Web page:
Blog : New Coalition Aims to Expedite Clean Up of Great Bay Estuary
A coalition of non-profit organizations, local business and a Seacoast municipality seeking immediate action to control pollution threatening the Great Bay estuary has formed under the name Rescue Great Bay. The new coalition will work together to advance and foster public support for meaningful and immediate regulatory actions and sound management of the Great Bay estuary, according to its mission statement.
Rescue Great Bay’s founding members are the New Hampshire Coastal Protection Partnership, EcoMovement, Winnicut River Watershed Coalition, Trout Unlimited-Great Bay Chapter, the Town of Newington, NH, the Coastal Conservation Association-NH Chapter, the New Hampshire Rivers Council, and the Conservation Law Foundation’s (CLF) Great Bay-Piscataqua Waterkeeper. Together, Rescue Great Bay represents members and residents from the Seacoast and beyond who are concerned about the future of Great Bay and oppose current efforts to delay meaningful actions to restore the estuary to health.
Peter Wellenberger, CLF’s Great Bay-Piscataqua Waterkeeper stated, “The Great Bay estuary needs a voice for action. Despite the science that identifies the problem, laws that clearly regulate it and available technology to solve it, Great Bay is continuing to be degraded by unchecked nitrogen pollution. It is deeply concerning that the Municipal Coalition, which is pursuing a carefully-orchestrated and well-funded campaign to delay the necessary steps to clean up Great Bay, purports to speak for the tens of thousands of Seacoast residents and others who want this unique natural resource to be protected now. Rescue Great Bay is looking forward to amplifying the voices of action, the voices of progress, and the voices of support for this irreplaceable treasure.”At the recent Market Square Day event in Portsmouth, Wellenberger and other CLF staff spoke with hundreds of people who voiced their support of an expedited solution to clean up Great Bay. Rescue Great Bay plans to attend future events throughout the summer soliciting support for its efforts.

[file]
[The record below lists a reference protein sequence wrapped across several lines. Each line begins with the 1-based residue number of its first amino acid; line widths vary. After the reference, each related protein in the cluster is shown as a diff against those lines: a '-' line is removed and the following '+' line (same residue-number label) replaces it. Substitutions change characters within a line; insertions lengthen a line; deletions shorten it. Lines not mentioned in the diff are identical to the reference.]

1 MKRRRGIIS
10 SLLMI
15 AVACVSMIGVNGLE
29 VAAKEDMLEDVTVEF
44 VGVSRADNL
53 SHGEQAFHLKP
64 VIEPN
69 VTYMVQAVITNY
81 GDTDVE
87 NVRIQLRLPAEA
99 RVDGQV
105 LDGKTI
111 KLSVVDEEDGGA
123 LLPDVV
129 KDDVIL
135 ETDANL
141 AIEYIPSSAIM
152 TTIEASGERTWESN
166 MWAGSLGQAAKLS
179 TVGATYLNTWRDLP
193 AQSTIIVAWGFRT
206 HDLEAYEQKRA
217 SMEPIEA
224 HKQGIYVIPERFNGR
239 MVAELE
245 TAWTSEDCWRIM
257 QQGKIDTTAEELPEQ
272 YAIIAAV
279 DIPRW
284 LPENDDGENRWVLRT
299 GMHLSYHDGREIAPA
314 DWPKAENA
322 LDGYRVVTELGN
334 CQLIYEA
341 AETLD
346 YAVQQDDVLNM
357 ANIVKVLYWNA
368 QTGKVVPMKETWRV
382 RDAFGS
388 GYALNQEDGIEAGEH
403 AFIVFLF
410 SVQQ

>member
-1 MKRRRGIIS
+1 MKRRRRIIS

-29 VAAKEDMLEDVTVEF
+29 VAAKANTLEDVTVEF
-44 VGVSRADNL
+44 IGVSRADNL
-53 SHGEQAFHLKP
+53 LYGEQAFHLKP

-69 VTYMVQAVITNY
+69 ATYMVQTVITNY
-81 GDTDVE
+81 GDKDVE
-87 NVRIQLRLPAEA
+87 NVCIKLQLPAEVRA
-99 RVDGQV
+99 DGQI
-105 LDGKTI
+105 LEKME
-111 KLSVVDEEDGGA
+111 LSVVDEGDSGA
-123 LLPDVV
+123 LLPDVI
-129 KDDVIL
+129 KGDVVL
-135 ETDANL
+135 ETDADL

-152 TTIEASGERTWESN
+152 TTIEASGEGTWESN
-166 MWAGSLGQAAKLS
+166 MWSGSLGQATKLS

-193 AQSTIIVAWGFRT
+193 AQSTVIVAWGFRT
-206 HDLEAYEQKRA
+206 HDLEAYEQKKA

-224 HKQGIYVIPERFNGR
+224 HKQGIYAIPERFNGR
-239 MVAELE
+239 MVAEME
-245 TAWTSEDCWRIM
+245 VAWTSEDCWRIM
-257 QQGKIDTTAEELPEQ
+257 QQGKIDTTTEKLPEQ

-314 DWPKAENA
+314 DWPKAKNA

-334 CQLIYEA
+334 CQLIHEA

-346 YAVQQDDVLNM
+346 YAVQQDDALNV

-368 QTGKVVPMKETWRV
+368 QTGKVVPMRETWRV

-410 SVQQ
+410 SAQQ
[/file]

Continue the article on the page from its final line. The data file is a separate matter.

Newington's Town Planner, Tom Morgan, noted that the town's fifteen miles of estuarine shoreline have long been integral to the region's environment and its economy. “We owe it to future generations to leave the bay in a condition that is at least as good as that which we inherited,” said Morgan.
Rick Stern, a Newington town selectman, added, “I have lived and boated on Little Bay for almost 25 years and have noticed the change. I always had eelgrass and horseshoe crabs; both do not exist in Tricky's Cove in Little Bay any longer.” Others who have fished in Great Bay for many years have noted that striped bass are harder to find in the upper part of the estuary due to changes in the habitat.
Rescue Great Bay’s objectives include raising public awareness of water quality issues facing the estuary and needed solutions, and promoting regional cooperation to improve policies and decisions affecting the Great Bay estuary.
Rescue Great Bay is actively seeking new members to grow its constituency. For information about joining Rescue Great Bay, contact Peter Wellenberger at Conservation Law Foundation (email@example.com).